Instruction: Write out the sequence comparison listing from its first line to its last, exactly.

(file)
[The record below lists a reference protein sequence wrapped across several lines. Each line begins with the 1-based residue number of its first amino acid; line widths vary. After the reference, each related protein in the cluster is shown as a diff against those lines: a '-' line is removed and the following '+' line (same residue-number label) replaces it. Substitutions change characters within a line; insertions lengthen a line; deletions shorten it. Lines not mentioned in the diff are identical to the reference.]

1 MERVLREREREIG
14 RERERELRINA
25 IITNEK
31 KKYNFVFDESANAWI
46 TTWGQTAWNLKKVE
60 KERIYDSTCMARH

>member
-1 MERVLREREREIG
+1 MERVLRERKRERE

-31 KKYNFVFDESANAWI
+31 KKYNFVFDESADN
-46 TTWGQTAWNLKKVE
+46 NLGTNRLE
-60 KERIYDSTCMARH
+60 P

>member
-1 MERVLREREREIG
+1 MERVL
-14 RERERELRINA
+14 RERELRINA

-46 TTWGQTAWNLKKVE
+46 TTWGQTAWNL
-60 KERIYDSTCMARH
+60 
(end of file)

[The record below lists a reference protein sequence wrapped across several lines. Each line begins with the 1-based residue number of its first amino acid; line widths vary. After the reference, each related protein in the cluster is shown as a diff against those lines: a '-' line is removed and the following '+' line (same residue-number label) replaces it. Substitutions change characters within a line; insertions lengthen a line; deletions shorten it. Lines not mentioned in the diff are identical to the reference.]

1 MERVLREREREIG
14 RERERELRINA
25 IITNEK
31 KKYNFVFDESANAWI
46 TTWGQTAWNLKKVE
60 KERIYDSTCMARH

>member
-1 MERVLREREREIG
+1 MERVLRERKRERE

-31 KKYNFVFDESANAWI
+31 KKYNFVFDESADN
-46 TTWGQTAWNLKKVE
+46 NLGTNRLE
-60 KERIYDSTCMARH
+60 P

>member
-1 MERVLREREREIG
+1 MERVL
-14 RERERELRINA
+14 RERELRINA

-46 TTWGQTAWNLKKVE
+46 TTWGQTAWNL
-60 KERIYDSTCMARH
+60 